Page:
This material must not be used for commercial purposes, or in any hospital or medical facility. Failure to comply may result in legal action.
WHAT YOU NEED TO KNOW:
Hamstring exercises help strengthen and stretch the muscles that support your lower back, hips, and knee. This decreases pain, improves movement, and decreases your risk of future injury.
Contact your healthcare provider if:
- You have sharp or worsening pain during exercise or at rest.
- You have questions or concern about your condition, care, or exercise program.
- Move slowly and smoothly. Avoid fast or jerky motions. This will help prevent another injury.
- Breathe normally. Do not hold your breath. It is important to breathe in and out so you do not tense up during exercise. Tension could prevent your muscles from stretching.
- Do the exercises and stretches on both legs. Do this so the muscles on both legs remain strong and flexible.
- Stop if you feel sharp pain or an increase in pain. Stop the exercise and contact your healthcare provider if you have these symptoms. It is normal to feel some discomfort, such as a dull ache, during exercise. Regular exercise will help decrease your discomfort over time.
- Warm up before you stretch and exercise. This will help prevent an injury. Walk or ride a stationary bike for 5 to 10 minutes.
How to perform stretching exercises:
Ask your healthcare provider how often to do these stretches:
- Hamstring stretch with a towel: Lie on your back on the floor. Bend both legs so your feet rest flat. Lift one leg off the floor and loop a towel around your foot. Grasp the ends of the towel and slowly straighten your lifted leg. Use the towel to gently pull your leg toward you until you feel the stretch. Keep your leg straight and your foot flexed toward your body. Hold for 30 seconds. Use a longer towel if needed.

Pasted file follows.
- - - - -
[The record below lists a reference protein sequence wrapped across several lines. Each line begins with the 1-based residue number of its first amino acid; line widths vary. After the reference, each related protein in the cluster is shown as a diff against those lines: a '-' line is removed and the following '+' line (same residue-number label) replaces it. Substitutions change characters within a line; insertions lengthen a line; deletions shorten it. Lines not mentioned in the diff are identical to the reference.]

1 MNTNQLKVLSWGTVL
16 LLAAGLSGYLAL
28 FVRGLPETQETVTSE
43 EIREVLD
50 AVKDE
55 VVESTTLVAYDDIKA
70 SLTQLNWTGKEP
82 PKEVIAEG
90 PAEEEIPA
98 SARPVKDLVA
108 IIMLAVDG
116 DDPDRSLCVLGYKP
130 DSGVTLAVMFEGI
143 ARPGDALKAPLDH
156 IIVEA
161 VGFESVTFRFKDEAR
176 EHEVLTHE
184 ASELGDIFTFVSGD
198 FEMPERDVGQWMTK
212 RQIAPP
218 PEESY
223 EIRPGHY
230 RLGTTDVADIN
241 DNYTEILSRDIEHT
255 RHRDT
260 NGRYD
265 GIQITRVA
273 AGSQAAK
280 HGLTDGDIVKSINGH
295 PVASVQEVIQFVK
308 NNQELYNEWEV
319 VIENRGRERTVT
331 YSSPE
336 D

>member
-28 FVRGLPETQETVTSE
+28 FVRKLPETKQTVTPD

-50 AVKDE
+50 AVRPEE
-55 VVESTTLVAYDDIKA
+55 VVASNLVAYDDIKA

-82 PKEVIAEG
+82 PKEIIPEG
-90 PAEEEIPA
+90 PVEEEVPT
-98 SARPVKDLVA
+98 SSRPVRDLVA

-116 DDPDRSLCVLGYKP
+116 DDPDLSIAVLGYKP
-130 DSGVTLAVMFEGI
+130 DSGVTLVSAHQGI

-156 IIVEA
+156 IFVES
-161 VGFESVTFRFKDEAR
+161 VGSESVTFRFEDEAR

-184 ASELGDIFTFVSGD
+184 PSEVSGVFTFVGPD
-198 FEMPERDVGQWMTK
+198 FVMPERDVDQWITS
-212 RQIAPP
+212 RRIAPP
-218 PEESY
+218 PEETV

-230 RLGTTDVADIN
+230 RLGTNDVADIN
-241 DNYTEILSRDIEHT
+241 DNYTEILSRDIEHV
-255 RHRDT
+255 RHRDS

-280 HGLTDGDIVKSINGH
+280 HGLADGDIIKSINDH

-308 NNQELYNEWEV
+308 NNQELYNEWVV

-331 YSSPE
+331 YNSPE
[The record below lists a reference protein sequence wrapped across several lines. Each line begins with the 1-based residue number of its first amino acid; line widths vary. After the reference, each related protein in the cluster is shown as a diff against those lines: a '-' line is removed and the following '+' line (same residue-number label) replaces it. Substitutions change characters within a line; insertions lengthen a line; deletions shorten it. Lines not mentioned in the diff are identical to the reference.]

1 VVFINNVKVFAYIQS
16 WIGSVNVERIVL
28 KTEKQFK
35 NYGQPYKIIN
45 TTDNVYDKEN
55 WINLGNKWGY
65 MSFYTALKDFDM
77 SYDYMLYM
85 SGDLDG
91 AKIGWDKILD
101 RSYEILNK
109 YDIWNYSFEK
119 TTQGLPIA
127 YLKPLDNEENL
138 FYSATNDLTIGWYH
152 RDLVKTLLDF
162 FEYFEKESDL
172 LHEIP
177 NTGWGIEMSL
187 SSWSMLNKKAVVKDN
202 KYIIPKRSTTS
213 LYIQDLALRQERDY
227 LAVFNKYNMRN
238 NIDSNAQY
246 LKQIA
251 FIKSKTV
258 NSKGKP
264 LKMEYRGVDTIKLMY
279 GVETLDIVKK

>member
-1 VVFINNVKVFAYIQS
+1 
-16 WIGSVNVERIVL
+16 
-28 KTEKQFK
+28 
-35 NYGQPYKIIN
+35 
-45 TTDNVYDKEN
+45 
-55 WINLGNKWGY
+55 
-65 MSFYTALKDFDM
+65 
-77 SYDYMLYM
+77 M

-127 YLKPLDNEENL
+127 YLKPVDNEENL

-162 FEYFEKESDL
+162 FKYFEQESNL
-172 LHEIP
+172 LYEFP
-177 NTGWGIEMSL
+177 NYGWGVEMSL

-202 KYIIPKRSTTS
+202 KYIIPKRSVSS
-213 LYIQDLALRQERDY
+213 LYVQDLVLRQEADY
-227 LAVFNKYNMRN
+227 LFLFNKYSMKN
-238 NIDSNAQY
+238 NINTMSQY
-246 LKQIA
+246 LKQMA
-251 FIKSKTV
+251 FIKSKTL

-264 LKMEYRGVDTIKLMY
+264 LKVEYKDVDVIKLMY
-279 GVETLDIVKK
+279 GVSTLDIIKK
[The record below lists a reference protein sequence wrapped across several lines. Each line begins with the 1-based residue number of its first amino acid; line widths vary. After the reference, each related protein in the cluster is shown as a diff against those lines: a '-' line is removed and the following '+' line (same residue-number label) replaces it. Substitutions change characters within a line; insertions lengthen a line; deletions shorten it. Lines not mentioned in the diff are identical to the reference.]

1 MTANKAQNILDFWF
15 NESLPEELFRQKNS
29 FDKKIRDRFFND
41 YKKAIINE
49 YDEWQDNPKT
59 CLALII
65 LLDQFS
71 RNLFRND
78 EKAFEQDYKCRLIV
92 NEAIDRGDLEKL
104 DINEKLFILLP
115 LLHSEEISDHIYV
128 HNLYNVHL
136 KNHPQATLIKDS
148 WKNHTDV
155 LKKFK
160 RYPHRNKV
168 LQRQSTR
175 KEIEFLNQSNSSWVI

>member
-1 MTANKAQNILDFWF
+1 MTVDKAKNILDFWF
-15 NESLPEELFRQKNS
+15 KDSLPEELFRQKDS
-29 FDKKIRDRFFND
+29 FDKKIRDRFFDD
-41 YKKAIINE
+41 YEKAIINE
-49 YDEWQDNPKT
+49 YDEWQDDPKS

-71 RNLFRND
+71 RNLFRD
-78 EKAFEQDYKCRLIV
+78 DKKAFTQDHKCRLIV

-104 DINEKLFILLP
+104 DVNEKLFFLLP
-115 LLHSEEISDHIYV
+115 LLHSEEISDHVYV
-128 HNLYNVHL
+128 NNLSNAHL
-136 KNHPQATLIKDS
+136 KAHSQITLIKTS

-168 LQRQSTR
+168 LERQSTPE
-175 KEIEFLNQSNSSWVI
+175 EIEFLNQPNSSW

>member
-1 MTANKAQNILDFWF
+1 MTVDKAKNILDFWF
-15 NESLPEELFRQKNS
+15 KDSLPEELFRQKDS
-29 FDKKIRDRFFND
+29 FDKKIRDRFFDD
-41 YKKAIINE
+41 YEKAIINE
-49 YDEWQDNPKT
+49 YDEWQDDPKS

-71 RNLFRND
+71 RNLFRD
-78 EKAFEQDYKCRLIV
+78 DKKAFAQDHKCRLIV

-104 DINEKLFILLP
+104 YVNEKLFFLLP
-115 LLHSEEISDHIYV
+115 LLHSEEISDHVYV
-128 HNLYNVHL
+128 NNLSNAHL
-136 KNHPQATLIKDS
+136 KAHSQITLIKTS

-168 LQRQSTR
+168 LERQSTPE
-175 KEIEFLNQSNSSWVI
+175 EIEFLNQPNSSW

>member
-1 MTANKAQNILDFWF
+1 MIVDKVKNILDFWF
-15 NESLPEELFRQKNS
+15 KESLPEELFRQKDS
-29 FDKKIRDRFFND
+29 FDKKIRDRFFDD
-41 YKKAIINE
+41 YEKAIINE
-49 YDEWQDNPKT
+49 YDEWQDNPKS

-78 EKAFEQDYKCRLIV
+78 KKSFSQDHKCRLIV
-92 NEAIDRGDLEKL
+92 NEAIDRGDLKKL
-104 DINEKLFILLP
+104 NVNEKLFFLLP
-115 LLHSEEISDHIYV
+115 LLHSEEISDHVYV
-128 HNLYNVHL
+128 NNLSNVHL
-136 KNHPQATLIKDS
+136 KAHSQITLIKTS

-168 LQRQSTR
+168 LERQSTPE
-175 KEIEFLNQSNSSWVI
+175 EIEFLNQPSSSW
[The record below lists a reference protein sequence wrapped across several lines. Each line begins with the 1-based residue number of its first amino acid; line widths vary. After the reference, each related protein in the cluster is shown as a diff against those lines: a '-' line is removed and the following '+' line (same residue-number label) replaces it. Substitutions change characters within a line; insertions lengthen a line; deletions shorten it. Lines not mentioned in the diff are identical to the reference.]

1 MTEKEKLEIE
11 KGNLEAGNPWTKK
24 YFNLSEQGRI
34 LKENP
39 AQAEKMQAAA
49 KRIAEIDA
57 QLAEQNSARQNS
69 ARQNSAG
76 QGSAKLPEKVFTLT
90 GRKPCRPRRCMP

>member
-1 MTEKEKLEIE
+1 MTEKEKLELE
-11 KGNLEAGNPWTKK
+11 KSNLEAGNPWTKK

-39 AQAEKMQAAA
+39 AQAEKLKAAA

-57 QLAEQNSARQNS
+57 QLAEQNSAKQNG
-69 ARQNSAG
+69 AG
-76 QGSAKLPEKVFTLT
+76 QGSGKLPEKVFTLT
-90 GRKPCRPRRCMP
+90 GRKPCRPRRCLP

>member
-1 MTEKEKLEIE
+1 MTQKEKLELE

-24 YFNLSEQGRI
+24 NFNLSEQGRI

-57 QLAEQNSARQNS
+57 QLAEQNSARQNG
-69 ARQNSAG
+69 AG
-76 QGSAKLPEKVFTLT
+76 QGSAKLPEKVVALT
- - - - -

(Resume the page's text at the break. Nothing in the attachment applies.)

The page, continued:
- Sitting hamstring stretch: Sit on the floor with both legs straight in front of you. Do not point your toes or flex your feet. Place your palms on the floor and slide your hands forward until you feel the stretch. Keep your back straight and do not lock your knees. Hold the stretch for 30 seconds.
- Standing hamstring stretch: Stand with your feet hips distance apart. Place one leg so it rests on a firm surface, such as a table or chair. Keep your toes pointing up. Slide both hands down the outside of your leg until you feel a stretch. Keep your chest lifted and your back straight. Hold for 30 seconds.
- Sitting wide-leg stretch: Sit on the floor and extend your legs as wide as possible. Keep your legs straight and lean over one leg. Slide your hands forward until you feel a stretch. Keep your chest lifted and your back straight. Hold for 30 seconds.
How to perform strengthening exercises:
Always do strengthening exercises after you stretch. As you get stronger your healthcare provider may tell you to you add weights or more repetitions to your strengthening exercises.
- Hamstring curls: Place your hand on a wall or the back of a chair for balance. Place the weight in one of your legs. Lift the other leg and raise your heel toward your buttocks. Hold for 5 seconds. Slowly lower your leg until it is a few inches off the floor. Do 3 sets of 10. Repeat on other side.
- Straight leg raise: Lie on the floor with your face down. Rest your forehead on your folded arms. Keep your body in a straight line. Keep your hip bones on the floor, and tighten the butt and thigh muscles of your injured leg. Keep one leg straight and raise it toward the ceiling as high as you can. Hold for 5 seconds. Slowly return to the starting position. Do 3 sets of 10. Repeat on other side.
- Half squats: Stand with your feet shoulder distance apart. Rest your hands on the front of your thighs or reach them out in front of you. You may hold on to the back of a chair or wall for balance. Keep your chest lifted and lower your hips about 10 inches, as if you are going to sit. Make sure your weight is in your heels and hold for 5 seconds. Keep your weight in your heels and slowly stand. Do 3 sets of 10.
Follow up with your doctor as directed:
Write down your questions so you remember to ask them during your visits.
© Copyright IBM Corporation 2021 Information is for End User's use only and may not be sold, redistributed or otherwise used for commercial purposes. All illustrations and images included in CareNotes® are the copyrighted property of A.D.A.M., Inc. or IBM Watson Health
The above information is an educational aid only. It is not intended as medical advice for individual conditions or treatments. Talk to your doctor, nurse or pharmacist before following any medical regimen to see if it is safe and effective for you.
Always consult your healthcare provider to ensure the information displayed on this page applies to your personal circumstances.